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Workplace Bullying: What Can You Do?

Workplace Bullying: What Can You Do?

Workplace Bullying: What Can You Do?

It's hard to pinpoint how it started. Maybe it was when you saw your manager's assistant noting those rare occasions when you came in 10 minutes late. Or maybe it was the time the boss half-jokingly trashed your performance -- in front of her higher-up.

There now seems no end to your tormentor's campaign of psychological harassment and personal and professional destruction -- aimed squarely at you. The nitpicking, the demeaning comments, the misleading digs and full-blown lies have all come together to exact their intended effect: to make you quit or get fired.

This is the ugly picture of bullying in the American workplace, painted by workers who describe themselves as targets and by the professionals who advocate for them. "My supervisor would take my case files to inspect them, and then write me up at the end of the day because the files weren't complete," says a former employee of a California social-services nonprofit. "He undermined me all around, which is not what a good supervisor does."

Are You Being Targeted?

According to The Workplace Bullying Institute Web site, telltale signs you're being bullied at work manifest themselves both in and outside the office. Just a few include apprehension about going to work; agitation and anxiety while you're there; surprise, agenda-less meetings where you're humiliated; never being left alone to do your job; and false accusations of incompetence.

Psychological Abuse

The essence of workplace bullying is to twist political and social power to inflict psychological abuse on a carefully chosen target. But the vast majority of such incidents are not illegal in the US, according to Gary Namie, PhD, president of The Workplace Bullying Institute in Bellingham, Washington, and author of The Bully at Work.

Thirty-five percent of American workers report being bullied at work, according to a 2010 Workplace Bullying Institute survey conducted by Zogby International. Sixty-two percent of bullies are men; 58 percent of the targets are women. However, women bullies target other women in 80 percent of the cases. Employers and workers can both play roles to prevent or stop bullying, which can destroy careers and lives.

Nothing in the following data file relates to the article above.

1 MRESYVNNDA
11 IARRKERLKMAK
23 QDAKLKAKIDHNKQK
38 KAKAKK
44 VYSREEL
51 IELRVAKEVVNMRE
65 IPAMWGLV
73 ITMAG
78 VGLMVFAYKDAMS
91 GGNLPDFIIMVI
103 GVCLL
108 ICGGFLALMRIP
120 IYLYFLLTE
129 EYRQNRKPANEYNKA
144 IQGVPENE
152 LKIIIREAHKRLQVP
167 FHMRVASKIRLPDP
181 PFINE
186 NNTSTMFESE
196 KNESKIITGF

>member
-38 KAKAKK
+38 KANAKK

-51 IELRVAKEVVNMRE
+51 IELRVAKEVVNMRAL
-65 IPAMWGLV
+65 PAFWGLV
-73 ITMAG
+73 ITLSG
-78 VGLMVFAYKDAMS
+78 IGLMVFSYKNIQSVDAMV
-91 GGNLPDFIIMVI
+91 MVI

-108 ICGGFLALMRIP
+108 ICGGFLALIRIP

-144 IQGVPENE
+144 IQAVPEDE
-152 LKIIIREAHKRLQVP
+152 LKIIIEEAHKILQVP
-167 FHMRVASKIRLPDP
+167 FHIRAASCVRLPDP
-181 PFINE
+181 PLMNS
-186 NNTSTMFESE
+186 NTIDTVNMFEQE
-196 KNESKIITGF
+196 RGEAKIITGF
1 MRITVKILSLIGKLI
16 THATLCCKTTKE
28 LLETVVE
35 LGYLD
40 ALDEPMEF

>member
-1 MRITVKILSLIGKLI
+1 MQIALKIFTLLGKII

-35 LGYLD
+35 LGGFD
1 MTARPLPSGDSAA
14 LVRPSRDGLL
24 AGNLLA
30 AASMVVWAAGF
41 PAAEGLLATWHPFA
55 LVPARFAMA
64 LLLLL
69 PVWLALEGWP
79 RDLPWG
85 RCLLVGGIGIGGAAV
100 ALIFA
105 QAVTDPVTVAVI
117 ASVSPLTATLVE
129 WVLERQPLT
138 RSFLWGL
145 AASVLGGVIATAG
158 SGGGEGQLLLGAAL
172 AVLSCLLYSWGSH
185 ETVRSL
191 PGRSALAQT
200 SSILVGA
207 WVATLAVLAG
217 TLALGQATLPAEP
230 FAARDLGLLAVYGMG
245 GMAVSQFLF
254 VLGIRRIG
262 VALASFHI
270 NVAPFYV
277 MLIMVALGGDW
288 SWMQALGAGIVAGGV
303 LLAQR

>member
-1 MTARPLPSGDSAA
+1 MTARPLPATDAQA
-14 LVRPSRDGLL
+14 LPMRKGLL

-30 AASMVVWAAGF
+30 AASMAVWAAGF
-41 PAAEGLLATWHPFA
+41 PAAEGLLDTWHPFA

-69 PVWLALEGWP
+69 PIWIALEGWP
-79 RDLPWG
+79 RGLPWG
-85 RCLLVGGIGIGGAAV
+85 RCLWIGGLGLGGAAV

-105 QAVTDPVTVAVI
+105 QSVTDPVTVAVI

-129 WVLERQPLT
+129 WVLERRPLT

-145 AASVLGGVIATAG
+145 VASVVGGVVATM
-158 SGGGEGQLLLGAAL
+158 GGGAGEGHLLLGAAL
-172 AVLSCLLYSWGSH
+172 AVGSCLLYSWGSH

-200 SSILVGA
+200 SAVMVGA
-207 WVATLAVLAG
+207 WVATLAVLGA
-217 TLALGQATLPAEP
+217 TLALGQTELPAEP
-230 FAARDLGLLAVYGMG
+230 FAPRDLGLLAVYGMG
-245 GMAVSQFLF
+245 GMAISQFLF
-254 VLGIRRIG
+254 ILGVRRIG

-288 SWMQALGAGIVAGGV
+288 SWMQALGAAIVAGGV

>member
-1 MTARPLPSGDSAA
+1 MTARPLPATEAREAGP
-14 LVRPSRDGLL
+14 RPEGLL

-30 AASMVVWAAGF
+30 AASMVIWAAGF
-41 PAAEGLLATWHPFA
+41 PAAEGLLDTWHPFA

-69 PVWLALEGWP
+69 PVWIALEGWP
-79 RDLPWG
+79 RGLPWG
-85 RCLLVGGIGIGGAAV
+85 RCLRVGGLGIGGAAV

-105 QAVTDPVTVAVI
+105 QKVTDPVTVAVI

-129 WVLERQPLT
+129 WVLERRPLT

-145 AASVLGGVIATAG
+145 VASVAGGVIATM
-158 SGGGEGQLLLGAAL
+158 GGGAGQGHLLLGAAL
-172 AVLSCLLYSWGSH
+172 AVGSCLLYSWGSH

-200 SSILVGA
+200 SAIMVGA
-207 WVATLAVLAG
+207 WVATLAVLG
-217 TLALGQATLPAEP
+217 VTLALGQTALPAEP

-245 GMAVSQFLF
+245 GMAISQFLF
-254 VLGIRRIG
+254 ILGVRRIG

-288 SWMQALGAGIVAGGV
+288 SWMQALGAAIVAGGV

Management Vigilance

Companies should be concerned about bullying, if for no other reason than its potential to damage the bottom line. "Employers are frustrated with turnover and disruption caused by bullies," Namie says. It often costs a company tens of thousands of dollars to recruit, hire and train a new employee to replace a bullied worker who left.

What should companies do to prevent psychological abuse among workers? As with any form of harassment, management's vigilance is key.

"The employer should be close enough to day-to-day activity to recognize and appropriately inquire about intimidation going on," says Craig Pratt, an HR consultant and coauthor of Investigating Workplace Harassment: How to Be Fair, Thorough, and Legal.

But such awareness won't necessarily end bullying. "Even in the best of circumstances, there will be people who behave badly," says Kim Vosburg, director of human resources for Gene B. Glick Co., an Indianapolis property-management firm. "The senior HR manager must let the bully know that that behavior will not be tolerated, period."

But be aware that employers are out to protect themselves. Often, their chief legal concern is avoiding any backlash that could result from taking action against an employee accused of bullying, says Karen Karr, special counsel at Steptoe & Johnson LLP in Phoenix. "If some harm does come to the bullied person and the employer could have prevented it, there's some liability, generally covered by workers' comp," she explains.

Pushing Back Easier Said Than Done

It's easy to say that targets should respond aggressively to their bullies, but it's not always possible. "A lot of people who are targeted can't fight back," Namie says. "They don't have it in them."

The alternative is to involve human resources, a higher manager or an outside advocate, such as a consultant or lawyer. But don't confide in anyone close to the bully -- that could make matters worse. And make sure you document the abuse.

If you're being bullied, leaving your job is sometimes the only way to salvage your physical and mental health. "My boss was killing me -- destroying my health," says a technical writer bullied out of her job. "I had three heart attacks during that time."

If you leave, tell the powers that be why. "The nature of the departure is what predicts your health," Namie explains. Bullied workers who go out fighting are likely to get past the nightmare relatively quickly and move on to a better work situation. "If you skulk away in silence, the bully gets to be the oral historian," he says.

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